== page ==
Too Like the Lightning: Too Perfect?

So I recently read Ada Palmer’s Too Like the Lightning.

It was definitely an enjoyable book, although there were lots of things in it that were way outside of my sphere of understanding — I got the impression that without a much more thorough background in the philosophy and literature of the era that the book’s style emulates, a lot of the story will remain relatively obscure. I’m not here to complain about that, though — it’s a feature, not a bug, and hopefully I will eventually learn something from it as the series progresses.

That all said, this novel had one major problem that I’m finding it very hard to overlook: the world is just too smooth and perfect. There are the seven hives with their primary (and sometimes secondary) languages, a few extra-hive categories of people, and that’s about it. All of the hives operate at a global scale, and have enough members that everyone on the planet knows of them and has an idea of what their main “thing” is, and what projects they’re currently pursuing.

And while the world isn’t *supposed* to look like the one we live in, I feel that in this particular aspect, the author has gone a little bit too far. Why are there only seven hives, period? Where is the tiny hive of idealist Esperanto speakers, who’ve abandoned the Fina Venko, but still retain their internal culture? Or the Trekkies whose preferred internal language is Klingon? Or even better, Esperanto speakers who *haven’t* abandoned the Fina Venko, and regularly hold various publicity stunts to try and convince people to adopt Esperanto as the world’s lingua franca?

None of this is meant to lampoon the book or its worldbuilding — as I said earlier, it’s a great novel, and this is just a nitpick. However, it would be cool to see these issues explored a bit more, either in the upcoming sequels or in fanfic.

I Don’t Want a Humanoid Robot

(Note: just about everything I say here about humanoid robots I would also say about “more human” user interfaces and similar technology. I’ve decided to focus on robots to keep this post short.)

Lately I’ve been seeing a lot of reports of research into making robots that are better imitations of humans, in a number of ways (speech, movement, etc.), and it would appear that roboticists are making great strides in this field of research. While I don’t want to minimize the amount of effort that has gone into these achievements — they really are impressive from a technical standpoint — I would like to take a moment to question whether robots that mimic humans should be considered the ultimate goal of robotics.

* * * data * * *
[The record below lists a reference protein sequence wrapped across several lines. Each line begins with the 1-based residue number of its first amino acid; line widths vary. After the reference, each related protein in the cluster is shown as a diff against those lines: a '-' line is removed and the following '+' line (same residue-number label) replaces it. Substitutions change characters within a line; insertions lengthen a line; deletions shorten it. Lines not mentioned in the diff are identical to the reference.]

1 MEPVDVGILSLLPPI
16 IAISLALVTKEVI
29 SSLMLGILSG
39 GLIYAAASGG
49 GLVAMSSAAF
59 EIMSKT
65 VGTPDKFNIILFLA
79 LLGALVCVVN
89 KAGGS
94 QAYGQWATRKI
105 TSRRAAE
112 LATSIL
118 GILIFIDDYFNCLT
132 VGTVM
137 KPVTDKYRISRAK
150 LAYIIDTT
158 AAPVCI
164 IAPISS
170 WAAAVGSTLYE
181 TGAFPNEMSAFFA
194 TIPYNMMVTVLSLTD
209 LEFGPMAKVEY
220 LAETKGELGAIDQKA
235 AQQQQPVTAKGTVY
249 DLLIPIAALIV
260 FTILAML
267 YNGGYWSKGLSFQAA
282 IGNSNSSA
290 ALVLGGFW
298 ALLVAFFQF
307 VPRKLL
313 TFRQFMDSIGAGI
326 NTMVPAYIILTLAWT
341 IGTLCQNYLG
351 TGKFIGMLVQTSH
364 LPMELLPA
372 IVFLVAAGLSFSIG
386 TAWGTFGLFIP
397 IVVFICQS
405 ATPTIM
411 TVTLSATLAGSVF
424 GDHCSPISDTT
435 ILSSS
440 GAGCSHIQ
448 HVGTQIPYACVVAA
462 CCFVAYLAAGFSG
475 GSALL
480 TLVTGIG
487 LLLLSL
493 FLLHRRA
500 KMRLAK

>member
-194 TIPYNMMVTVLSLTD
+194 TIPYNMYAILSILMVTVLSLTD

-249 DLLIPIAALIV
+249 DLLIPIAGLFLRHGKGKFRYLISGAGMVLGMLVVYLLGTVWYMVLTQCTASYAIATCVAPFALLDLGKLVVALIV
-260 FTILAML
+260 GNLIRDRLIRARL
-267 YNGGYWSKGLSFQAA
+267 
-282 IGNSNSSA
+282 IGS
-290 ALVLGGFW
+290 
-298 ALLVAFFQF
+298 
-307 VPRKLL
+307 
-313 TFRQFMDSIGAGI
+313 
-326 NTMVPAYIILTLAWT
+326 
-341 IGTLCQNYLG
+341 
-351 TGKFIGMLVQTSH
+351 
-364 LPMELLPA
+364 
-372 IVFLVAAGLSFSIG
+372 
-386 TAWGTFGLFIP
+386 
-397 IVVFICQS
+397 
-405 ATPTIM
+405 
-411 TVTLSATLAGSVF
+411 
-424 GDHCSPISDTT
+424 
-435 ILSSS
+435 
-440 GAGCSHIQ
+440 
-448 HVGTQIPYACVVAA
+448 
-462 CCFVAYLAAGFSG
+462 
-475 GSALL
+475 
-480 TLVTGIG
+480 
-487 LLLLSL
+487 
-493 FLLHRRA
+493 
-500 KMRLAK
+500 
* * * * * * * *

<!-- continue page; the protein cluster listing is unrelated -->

Personally, as a potential customer who would totally buy a robot to deal with housework, I really don’t want a robot that thinks, acts, and moves like a person. Even if we lay aside the ethical issues with owning an intelligent machine (perhaps by assuming that the researchers know what they’re talking about when they say that, despite appearances, the robot is in fact non-sentient — whether we can safely do that is a topic for another post), we’re left with a machine that’s going to say “Good Morning!” when I walk past it, and possibly (if the designers are accurate enough) guilt me into replying, when all I really wanted was a machine that could make me breakfast. The last thing I (and a suspect a lot of people as well) need in the morning is a bunch of unnecessary pleasantries — coming from a machine that could have been programmed otherwise, no less — standing between me and my cereal.

In addition to wasting the user’s social energy with unnecessary phatic communication, a truly human-mimicking robot would probably make it nearly impossible to relax for those of us on the introvert side of things. Having a person around is draining, even if they aren’t trying to interact, and it’s hard for me and many others to really, truly relax unless we are totally alone. Trying to precisely imitate the experience of having a human maid do the cleaning would likely lead to a machine that also precisely imitated those burdens on neuroatypical folks. It would be sort of like designing a tablet whose only input method was to write commands by hand* — although you see things like that in SciFi from time to time, the shear impracticality of that design prevents them from gaining a foothold in the physical world.

The one area where I would appreciate greater humanoid-ness is in language processing, since being able to give voice commands would be more convenient when my hands are full. But even there, the robot doesn’t need to imitate all of the phatic communication that humans are fond of. And there are plenty of times when it would be nice to be able to turn off the voice command interface, and give commands by pushing buttons — say, if it’s late at night and I don’t want to make noise, or don’t want to hear noise because I’m lost in thought and don’t want to be disturbed by it.

I don’t mean to imply that research into humanoid robots should stop, or that nobody should try to build or market a robot that can act human (again, evading ethical issues by assuming that it is non-sentient). But please try to make sure that doesn’t become the one holy grail of the industry that everyone strives towards, leaving the people who would prefer a robotic robot in the lurch. Because we’re out there, and we’re potential customers. In fact, we’re likely to be early adopters if the technology suits our needs. So please do try and make sure that your robots are usable for us as well.


*Lots of people are probably now thinking, “but I have a tablet that lets me do that! I’ve even used it to take notes!”. To this I ask: is that how you answer your email, or do you use the keyboard? Obviously, there will be some people for whom the handwriting option may be the better one, but I suspect that a substantial majority will prefer the keyboard.